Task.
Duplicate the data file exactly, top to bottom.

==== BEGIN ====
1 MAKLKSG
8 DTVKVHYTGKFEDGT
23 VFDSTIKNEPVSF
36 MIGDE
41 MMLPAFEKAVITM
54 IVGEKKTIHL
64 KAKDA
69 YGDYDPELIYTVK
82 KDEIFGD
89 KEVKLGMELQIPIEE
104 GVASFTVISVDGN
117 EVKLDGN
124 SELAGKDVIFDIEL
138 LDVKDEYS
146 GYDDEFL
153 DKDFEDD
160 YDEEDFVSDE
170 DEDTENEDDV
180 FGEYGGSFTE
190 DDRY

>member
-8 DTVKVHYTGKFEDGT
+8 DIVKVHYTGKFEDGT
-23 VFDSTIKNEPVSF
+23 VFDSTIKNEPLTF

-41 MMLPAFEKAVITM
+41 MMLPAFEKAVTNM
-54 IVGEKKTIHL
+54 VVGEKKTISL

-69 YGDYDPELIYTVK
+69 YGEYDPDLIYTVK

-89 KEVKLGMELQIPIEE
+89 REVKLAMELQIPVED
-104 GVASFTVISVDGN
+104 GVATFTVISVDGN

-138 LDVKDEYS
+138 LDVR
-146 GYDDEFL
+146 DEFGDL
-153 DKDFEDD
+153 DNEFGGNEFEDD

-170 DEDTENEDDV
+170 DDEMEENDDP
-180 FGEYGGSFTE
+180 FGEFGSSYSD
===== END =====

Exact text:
1 MAKLKSG
8 DTVKVHYTGKFEDGT
23 VFDSTIKNEPVSF
36 MIGDE
41 MMLPAFEKAVITM
54 IVGEKKTIHL
64 KAKDA
69 YGDYDPELIYTVK
82 KDEIFGD
89 KEVKLGMELQIPIEE
104 GVASFTVISVDGN
117 EVKLDGN
124 SELAGKDVIFDIEL
138 LDVKDEYS
146 GYDDEFL
153 DKDFEDD
160 YDEEDFVSDE
170 DEDTENEDDV
180 FGEYGGSFTE
190 DDRY

>member
-8 DTVKVHYTGKFEDGT
+8 DIVKVHYTGKFEDGT
-23 VFDSTIKNEPVSF
+23 VFDSTIKNEPLTF

-41 MMLPAFEKAVITM
+41 MMLPAFEKAVTNM
-54 IVGEKKTIHL
+54 VVGEKKTISL

-69 YGDYDPELIYTVK
+69 YGEYDPDLIYTVK

-89 KEVKLGMELQIPIEE
+89 REVKLAMELQIPVED
-104 GVASFTVISVDGN
+104 GVATFTVISVDGN

-138 LDVKDEYS
+138 LDVR
-146 GYDDEFL
+146 DEFGDL
-153 DKDFEDD
+153 DNEFGGNEFEDD

-170 DEDTENEDDV
+170 DDEMEENDDP
-180 FGEYGGSFTE
+180 FGEFGSSYSD